When a hacked Twitter account spreads false news of an explosion at the White House and causes hysteria that spurs a 140 point drop in the stock market, it should encourage calls for Twitter to bolster its security measures, so it’s no surprise that many are clamoring for Twitter to offer 2-factor authentication. One problem with this – news outlets are reporting that hackers gained access to the AP’s account through a phishing attack. While 2-factor authentication makes it more difficult to phish an account, it will not prevent this type of attack from being successful (nor will a more complex or longer password for that matter).
What do nearly all of the recent high-profile data breaches have in common? They have all been traced to sophisticated threats and cyber criminals. While there are many disagreements in the security industry, after every significant breach nearly everyone agrees that it was sophisticated (Twitter, Apple, and the Department of Energy are some of the unfortunate organizations to be compromised by a sophisticated attack recently).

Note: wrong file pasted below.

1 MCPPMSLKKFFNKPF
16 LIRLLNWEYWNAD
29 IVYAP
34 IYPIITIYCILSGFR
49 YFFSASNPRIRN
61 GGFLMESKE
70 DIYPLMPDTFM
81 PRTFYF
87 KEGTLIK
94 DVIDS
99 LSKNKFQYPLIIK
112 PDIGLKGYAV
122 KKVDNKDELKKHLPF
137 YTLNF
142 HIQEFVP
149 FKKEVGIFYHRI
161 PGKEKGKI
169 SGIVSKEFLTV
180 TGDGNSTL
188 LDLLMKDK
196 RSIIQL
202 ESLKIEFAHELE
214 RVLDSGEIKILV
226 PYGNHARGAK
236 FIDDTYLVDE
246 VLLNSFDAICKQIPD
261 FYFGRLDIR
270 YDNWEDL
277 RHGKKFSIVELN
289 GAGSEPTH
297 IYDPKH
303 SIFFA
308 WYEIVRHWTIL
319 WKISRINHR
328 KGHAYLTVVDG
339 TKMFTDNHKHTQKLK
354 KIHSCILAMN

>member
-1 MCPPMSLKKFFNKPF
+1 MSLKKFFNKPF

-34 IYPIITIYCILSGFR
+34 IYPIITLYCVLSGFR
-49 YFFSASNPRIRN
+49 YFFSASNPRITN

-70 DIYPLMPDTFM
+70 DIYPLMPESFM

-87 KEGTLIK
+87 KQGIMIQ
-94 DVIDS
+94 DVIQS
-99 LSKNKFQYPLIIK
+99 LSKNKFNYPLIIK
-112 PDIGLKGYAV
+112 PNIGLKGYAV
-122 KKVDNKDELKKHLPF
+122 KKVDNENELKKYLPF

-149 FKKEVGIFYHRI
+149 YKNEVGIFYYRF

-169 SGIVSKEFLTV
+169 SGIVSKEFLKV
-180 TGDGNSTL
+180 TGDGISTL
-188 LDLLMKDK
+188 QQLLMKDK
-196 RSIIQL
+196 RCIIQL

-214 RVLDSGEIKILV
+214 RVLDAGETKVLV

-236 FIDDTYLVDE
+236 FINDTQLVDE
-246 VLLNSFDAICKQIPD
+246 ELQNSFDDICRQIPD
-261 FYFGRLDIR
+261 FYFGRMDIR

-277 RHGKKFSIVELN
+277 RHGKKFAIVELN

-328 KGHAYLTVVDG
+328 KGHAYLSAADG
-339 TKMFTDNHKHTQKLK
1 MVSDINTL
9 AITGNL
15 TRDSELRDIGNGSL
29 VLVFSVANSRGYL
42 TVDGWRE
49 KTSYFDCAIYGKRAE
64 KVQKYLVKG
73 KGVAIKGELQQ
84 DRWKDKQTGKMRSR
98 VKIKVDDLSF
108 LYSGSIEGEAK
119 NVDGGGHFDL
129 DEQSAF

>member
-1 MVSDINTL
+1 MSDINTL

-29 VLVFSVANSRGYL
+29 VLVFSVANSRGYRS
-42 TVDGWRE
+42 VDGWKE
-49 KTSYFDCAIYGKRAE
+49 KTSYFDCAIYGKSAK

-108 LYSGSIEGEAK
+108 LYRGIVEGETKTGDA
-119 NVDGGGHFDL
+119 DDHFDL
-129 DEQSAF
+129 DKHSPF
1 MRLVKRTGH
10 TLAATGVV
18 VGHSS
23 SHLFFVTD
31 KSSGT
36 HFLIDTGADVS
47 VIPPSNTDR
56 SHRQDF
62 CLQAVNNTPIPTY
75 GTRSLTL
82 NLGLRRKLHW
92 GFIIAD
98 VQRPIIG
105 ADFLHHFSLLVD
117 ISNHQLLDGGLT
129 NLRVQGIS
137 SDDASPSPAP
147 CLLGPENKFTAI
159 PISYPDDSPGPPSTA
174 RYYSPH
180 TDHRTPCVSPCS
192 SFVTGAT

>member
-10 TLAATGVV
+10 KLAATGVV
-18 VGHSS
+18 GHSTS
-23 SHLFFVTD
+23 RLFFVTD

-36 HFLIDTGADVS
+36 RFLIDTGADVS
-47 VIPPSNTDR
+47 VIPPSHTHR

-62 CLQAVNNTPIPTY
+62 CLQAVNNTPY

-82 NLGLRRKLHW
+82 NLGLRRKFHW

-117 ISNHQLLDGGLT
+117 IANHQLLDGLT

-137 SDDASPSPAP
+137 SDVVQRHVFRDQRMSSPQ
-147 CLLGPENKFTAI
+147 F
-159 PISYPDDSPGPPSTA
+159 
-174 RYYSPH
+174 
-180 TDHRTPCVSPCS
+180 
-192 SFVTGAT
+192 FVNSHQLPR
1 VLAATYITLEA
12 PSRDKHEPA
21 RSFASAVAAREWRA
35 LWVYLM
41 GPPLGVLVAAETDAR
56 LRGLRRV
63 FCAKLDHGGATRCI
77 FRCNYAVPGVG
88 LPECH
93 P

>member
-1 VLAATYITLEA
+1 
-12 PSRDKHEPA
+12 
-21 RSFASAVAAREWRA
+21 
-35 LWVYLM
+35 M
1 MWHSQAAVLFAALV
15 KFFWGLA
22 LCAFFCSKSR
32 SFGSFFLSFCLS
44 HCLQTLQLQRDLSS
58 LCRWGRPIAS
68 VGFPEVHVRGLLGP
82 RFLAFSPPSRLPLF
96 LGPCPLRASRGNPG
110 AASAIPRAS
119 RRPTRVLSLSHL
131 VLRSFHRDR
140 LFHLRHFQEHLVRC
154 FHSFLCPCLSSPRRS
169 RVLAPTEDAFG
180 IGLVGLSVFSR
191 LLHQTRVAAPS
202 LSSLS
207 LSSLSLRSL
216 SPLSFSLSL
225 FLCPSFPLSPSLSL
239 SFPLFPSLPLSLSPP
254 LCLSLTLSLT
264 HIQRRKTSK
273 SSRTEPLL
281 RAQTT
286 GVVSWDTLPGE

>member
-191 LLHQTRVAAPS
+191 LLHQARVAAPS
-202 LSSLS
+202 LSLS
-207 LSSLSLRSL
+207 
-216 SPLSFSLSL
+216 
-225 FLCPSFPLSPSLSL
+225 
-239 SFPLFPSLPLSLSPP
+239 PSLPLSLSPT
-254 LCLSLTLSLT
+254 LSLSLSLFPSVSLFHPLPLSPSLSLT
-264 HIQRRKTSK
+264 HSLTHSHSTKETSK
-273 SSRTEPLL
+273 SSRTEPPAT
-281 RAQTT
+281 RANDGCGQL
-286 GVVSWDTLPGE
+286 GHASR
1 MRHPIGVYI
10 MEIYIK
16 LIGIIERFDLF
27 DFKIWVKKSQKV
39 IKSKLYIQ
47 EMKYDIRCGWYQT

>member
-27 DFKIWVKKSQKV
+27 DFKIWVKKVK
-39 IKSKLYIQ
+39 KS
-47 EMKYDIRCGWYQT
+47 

On the surface, it isn’t hard to see why. First, technology vendors need attackers to be super sophisticated, because simple tactics couldn’t circumvent their products, right? For victims of a breach, it is advantageous for it to seem as though it took a sophisticated actor to penetrate its network. And from the incident response standpoint, it behooves IR consultants to describe these breaches as ultra-sophisticated to help their customers save face.